We have George Washington Carver, who most of us will remember invented peanut butter (he did not). He did, however, invent hundreds of uses for previously-useless fruits and vegetables. We have Jim Thorpe, who won the pentathlon in the Olympics, but was stripped of his medals because he had been paid for playing baseball at the exorbitant salary of $35 a week. Thorpe's real crime was that he didn't play under an assumed name, as many white athletes in similar situations did (and who got away with it).

      But what about Dr. James E. West, a black man who invented the electret microphone, the basis for about 90% of the microphones in use today? Heard of him? Otis Boykin patented 28 electronic devices, including a control unit for the artificial heart pacemaker. Granville Woods, a black man who received 45 patents in his life, invented a way to send both voice and telegraph signals over a single wire in the 1880s. Woods also invented a system that allowed telegraphy between moving trains and railroad stations. (Thomas Edison twice unsuccessfully disputed Woods' patent on this system. After the second failure, Edison reportedly offered Woods a job, but Woods refused.) Clarence "Skip" Ellis invented OfficeTalk, closely tied to PARC's graphical user interface (GUI), the computer concept Apple "appropriated" to make the Macintosh. We remember Jobs and Wozniak. Ellis? Not so much.

      We read in school that Eli Whitney invented the cotton gin, but he didn't: cotton gins have existed for nearly a thousand years in one form or another, most notably in India (which shouldn't surprise us). Lewis Latimer, a black man, patented an improved method of manufacturing carbon filaments for light bulbs, and Edison hired him to help with this process, as Edison's bulbs didn't last very long, and Latimer's process was a vast improvement over Edison's. Ever heard of Latimer? I bet you remember Edison's carbon bulbs, though.

      Did you ever hear of An Wang, who developed one of the first magnetic computer memory cores, a huge increase in early computer science? Have you ever eaten a Bing cherry, reportedly developed by Chinese immigrant Ah Bing (not Bing Crosby)?

      Black/Asian/Hispanic/Women's History Months aren't established to tear white men down. They're just here to remind us that we're not the only people out there who make contributions to society. It's not a zero-sum game, where promoting Asian or Black heritage somehow diminishes what we have done. It's just a reminder that we're not the ONLY ones who've done things for this country, and I don't see how celebrating this or that group tears down the rest of us.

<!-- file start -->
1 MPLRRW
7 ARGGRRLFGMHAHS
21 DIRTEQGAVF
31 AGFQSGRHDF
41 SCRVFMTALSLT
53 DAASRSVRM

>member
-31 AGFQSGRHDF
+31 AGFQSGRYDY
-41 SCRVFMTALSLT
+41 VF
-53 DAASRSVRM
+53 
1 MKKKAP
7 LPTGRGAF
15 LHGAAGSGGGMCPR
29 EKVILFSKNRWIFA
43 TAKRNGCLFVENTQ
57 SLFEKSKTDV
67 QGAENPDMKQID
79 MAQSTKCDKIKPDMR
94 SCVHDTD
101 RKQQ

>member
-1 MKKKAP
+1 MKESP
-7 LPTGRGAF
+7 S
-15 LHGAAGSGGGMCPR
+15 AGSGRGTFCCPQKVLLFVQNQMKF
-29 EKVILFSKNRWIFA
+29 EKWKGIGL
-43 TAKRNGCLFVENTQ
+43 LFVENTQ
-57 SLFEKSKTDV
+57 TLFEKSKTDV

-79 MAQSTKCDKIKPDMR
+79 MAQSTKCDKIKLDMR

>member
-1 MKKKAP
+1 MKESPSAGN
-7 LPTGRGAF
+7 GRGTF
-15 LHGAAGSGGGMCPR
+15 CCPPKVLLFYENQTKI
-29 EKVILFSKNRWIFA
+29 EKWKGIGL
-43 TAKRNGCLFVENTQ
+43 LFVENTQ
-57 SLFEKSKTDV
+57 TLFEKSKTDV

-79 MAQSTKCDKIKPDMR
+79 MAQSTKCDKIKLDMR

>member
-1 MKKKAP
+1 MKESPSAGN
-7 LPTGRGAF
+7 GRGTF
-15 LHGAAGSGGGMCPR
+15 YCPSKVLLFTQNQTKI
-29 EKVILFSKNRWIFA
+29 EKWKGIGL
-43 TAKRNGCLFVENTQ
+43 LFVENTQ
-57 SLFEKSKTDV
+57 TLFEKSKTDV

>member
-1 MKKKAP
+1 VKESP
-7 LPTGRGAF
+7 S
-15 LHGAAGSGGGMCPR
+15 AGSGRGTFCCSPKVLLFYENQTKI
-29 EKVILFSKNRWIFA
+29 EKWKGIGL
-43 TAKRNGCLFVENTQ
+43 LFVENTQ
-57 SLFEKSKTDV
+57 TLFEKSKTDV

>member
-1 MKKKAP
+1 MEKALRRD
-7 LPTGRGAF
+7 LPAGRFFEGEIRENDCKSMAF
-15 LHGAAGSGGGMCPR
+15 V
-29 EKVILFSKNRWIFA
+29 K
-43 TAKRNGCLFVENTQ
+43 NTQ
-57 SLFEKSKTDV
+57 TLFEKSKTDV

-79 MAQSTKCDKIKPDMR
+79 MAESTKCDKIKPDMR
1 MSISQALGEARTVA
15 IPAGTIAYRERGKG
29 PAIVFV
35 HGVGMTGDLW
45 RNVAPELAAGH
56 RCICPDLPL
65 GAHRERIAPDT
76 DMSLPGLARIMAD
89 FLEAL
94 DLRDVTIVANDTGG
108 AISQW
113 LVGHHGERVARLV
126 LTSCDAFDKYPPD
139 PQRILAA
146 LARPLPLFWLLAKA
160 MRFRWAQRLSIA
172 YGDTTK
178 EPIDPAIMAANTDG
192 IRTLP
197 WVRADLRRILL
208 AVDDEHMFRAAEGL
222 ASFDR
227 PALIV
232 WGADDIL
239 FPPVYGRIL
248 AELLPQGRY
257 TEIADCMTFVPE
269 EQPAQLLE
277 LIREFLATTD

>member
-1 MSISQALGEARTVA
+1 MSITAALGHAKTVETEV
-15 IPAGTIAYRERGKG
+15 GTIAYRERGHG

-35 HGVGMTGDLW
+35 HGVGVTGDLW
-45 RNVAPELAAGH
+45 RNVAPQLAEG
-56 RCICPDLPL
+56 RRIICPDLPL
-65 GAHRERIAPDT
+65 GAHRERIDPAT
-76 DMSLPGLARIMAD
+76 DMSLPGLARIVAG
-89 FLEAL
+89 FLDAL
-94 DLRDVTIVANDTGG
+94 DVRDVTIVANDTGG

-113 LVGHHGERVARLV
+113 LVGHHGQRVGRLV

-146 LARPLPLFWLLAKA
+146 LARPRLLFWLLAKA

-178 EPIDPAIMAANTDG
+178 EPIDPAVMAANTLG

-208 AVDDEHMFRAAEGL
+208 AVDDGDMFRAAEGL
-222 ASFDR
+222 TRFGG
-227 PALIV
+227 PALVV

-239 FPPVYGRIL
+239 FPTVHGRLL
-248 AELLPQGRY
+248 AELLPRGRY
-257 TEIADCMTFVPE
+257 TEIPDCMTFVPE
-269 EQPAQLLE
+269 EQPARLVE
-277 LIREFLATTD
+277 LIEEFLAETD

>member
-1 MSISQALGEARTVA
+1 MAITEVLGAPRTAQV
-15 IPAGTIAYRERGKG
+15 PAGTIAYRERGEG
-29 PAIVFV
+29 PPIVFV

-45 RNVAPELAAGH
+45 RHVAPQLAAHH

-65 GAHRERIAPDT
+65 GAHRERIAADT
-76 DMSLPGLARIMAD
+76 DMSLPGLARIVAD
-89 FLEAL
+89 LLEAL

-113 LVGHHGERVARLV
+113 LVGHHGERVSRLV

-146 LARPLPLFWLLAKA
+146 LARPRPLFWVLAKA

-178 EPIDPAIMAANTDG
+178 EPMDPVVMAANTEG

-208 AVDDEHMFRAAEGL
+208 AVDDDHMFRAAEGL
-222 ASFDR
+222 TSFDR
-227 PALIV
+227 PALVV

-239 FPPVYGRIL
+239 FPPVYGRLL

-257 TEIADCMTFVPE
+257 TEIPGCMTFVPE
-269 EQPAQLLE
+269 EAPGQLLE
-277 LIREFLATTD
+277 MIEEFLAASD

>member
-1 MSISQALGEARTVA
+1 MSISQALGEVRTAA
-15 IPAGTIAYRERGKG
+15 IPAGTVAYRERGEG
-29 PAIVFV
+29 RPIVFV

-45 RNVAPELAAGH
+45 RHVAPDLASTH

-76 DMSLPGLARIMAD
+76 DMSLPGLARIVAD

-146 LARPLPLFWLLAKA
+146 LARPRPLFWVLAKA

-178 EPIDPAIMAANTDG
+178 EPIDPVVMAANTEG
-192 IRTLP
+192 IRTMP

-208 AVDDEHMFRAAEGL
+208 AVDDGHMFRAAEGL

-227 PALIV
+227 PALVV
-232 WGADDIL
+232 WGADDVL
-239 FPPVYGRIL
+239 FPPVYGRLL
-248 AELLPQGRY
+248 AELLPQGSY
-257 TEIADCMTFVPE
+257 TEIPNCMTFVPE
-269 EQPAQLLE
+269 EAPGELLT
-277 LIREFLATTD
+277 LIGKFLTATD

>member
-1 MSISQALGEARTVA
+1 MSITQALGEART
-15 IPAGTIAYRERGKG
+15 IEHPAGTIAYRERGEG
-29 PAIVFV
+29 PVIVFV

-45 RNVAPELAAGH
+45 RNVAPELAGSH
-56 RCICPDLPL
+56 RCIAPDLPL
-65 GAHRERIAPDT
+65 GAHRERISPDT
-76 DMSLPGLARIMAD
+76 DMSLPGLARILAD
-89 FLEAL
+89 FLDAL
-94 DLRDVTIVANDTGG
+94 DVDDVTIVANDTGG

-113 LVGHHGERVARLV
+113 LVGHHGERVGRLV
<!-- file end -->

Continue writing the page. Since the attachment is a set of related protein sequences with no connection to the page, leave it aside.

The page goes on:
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    3. Sigh, lectured on my own blog.

      I see your point, you obviously didn't see mine.

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  6. In the spirit of Skip's anti-negativity campaign, let me just say this .....

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    1. Heh.

      Go ahead, rant, you know you want to.

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  7. Sorry OAFS, I dislike that person ( when he starts behaving like a man I'll call him one ) to such a degree that I cannot even bring myself to read his words.

    Paul L. Quandt

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    1. I get that, oh man I get that.

      Tune in tomorrow.

      Airplanes. WWII airplanes. In the air!

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    2. Thanks for posting this, can't stand that individual at all since my blood pressure goes up. Looking forward to the planes. My dad wad stationed in Iceland for 16 months, "42-"43 so I heard lots of stories about the planes arriving from the States & departing for the ETO.

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    3. The mere sound of his voice makes me want to hurl.

      And I don't mean that Canadian winter sport.

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  8. He lectures. Often wrong on facts. Angered if anyone disagrees with him. I tune him out.

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    1. He lectures.

      Bingo! That's it, right there. That's what bugs me about listening to him. Being lectured by a know-it-all, always annoying.

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  9. He wants consensus. That means conservatives give up on their ideas of rule of law and agree with him that he is king and sovereign in his dictum.
    I cannot look at him, listen to his speech. Now, in my old age, I wonder how did we come so far to the left of rational thought about the nature of man.
    Now here's a tin-hat thought for you all - why come has all of this happened just when Mrs. Clinton gets a pass and the news is all about her treachery? No news of her as of late. False flags, anyone, anyone? The PTBs are happy, I'm sure. (old age, too much reading and connecting of dots settling in) Alas, no one will listen.

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    1. The occurrence of tragedies and the continuing kabuki dance of Shrillary's crime spree does make one wonder.

      To a progressive, consensus always means "just shut up and go along with what we want."

      It does make you wonder about the causality of the fall of the West. (Because really, that's what it is.)

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Just be polite... that's all I ask. (For Buck)